This entry is part 10 of 15 in the series Creative Innovation

This entry is part 10 of 15 in the series Creative InnovationToday, we have expansive, quick access to information. Moreover, we have sophisticated reminders of communications we receive and the tasks to do, all of which contains information too. As a result, this information usually arrives as interruptions too. The problem is that “Too Much […]

Our Personalities: Crashing Others’ Expectations

As computers and robots are able to perform more of the mental and physical tasks of humans, we are finding they can become more unnerving to us. Why is that? “Mapping the Uncanny Valley” (The Economist, July 21, 2012 edition) examines the work of Kurt Gray (University of North Carolina) and Daniel Wegner (Harvard) to […]

Plug ‘n Play Employees: Not Enough Qualified People

How many times have employers exclaimed, “It’s so difficult to find qualified people”? Well, James Surowiecki’s article, “Mind the Gap” (The New Yorker, July 9 & 16, 2012 edition) ironically claims it’s the employers who are creating their own problem. I first experienced this when a friend working for a local manufacturer claimed they couldn’t […]

Entering the Golden Age of Women in Business

If you have a son and a daughter both under college age, odds are greater that she will become CEO of a Fortune 500 company. As I was writing my book, The Feminine Influence in Business (more), in 2003 and 2004, I made this prediction to friends: Within the next generation or two, more women […]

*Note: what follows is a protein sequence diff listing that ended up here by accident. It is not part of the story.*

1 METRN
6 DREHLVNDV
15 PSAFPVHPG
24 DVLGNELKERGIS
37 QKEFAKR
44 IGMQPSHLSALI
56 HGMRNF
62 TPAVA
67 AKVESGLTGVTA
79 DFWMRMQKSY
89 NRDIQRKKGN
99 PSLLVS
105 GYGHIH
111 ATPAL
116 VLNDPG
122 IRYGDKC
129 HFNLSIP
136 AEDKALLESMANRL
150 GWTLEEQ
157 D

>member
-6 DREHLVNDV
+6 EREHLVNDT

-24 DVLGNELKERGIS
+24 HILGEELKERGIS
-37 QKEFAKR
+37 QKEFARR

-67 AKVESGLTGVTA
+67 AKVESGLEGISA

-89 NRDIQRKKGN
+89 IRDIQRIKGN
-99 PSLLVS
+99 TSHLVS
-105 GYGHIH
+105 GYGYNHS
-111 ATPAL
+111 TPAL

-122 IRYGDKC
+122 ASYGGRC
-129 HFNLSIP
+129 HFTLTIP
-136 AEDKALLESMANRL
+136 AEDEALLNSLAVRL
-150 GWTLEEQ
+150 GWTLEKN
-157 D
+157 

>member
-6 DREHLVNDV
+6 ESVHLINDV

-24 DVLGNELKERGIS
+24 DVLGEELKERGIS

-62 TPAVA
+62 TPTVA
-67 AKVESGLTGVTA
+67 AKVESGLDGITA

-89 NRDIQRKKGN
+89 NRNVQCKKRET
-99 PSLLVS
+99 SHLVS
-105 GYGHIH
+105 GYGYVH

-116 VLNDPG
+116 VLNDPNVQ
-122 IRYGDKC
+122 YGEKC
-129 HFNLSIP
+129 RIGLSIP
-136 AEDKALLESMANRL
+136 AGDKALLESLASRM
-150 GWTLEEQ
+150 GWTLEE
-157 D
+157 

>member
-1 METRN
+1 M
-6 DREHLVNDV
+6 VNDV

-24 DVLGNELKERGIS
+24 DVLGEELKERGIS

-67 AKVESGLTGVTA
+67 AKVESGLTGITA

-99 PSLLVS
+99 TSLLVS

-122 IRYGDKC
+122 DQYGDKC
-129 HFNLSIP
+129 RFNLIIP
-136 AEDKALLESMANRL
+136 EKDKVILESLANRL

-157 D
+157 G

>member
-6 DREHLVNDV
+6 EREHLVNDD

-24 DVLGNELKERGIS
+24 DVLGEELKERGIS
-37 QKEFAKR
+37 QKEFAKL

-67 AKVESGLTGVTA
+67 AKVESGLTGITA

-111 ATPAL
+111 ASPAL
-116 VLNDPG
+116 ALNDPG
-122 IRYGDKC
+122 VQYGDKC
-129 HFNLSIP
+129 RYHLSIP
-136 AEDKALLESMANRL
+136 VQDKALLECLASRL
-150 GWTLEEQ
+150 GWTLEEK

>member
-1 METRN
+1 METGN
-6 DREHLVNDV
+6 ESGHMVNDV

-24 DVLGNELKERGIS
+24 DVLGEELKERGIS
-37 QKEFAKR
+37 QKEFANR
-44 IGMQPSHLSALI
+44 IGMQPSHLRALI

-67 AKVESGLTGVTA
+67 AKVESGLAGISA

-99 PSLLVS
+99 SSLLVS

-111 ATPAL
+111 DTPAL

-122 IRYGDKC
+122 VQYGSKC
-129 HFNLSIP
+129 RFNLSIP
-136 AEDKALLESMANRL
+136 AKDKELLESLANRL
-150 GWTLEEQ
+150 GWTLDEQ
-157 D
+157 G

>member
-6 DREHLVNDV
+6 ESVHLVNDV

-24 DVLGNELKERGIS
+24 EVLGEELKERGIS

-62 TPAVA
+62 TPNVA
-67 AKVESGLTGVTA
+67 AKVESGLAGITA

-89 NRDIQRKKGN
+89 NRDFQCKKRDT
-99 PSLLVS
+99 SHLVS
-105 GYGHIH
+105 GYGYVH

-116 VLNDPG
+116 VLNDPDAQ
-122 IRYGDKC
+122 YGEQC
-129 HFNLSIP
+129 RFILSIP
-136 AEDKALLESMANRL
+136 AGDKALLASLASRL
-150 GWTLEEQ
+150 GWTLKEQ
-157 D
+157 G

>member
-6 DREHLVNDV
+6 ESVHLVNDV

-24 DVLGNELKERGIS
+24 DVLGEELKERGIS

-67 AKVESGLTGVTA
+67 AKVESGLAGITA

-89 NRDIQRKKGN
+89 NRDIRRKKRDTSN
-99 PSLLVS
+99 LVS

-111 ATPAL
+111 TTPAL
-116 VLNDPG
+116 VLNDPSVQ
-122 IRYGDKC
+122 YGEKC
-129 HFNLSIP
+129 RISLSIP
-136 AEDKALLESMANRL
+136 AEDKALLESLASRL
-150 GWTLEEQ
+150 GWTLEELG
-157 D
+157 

The Silent Revolution: Understanding Ourselves

As I had mentioned in The Rise of Intuition, the biggest advancement we’ll see in the next five to fifteen years will not be in biotechnology, cloud computing, medical treatments, alternative energy, personal computing devices or any other tangible technology. It will be in understanding ourselves as human beings. Technology and new research methodologies are […]

Correlation: High Testosterone and Poor Risk Assessment

When I’ve written about the illusion of free will, I’ve focused on the advancement of technology and research methodologies to uncover subconscious thought patterns. However, these advancements are also discovering a connection between chemical reactions and some of our emotions. In the September 24, 2011 issue of The Economist, the article, “Rogue Hormones,” reports on […]

Illusion of Free Will Revisited

I decided to revisit the illusion of free will after running across two other articles reinforcing it. As technology and research methodologies advance, we are finding more and more that biological and psychological factors heavily influence us without our knowledge, further eroding the rational actor theory. This theory forms the basis of many decision-making models […]

People Easily Make False Confessions

When we approach problems too logically and reasonably, we tend to place too much faith in the dominance of consciousness and to discount subjective influences that vary by person. For example, the Innocence Project, by using DNA evidence, has helped to exonerate 271 people wrongly convicted of crimes, but almost a quarter of these people […]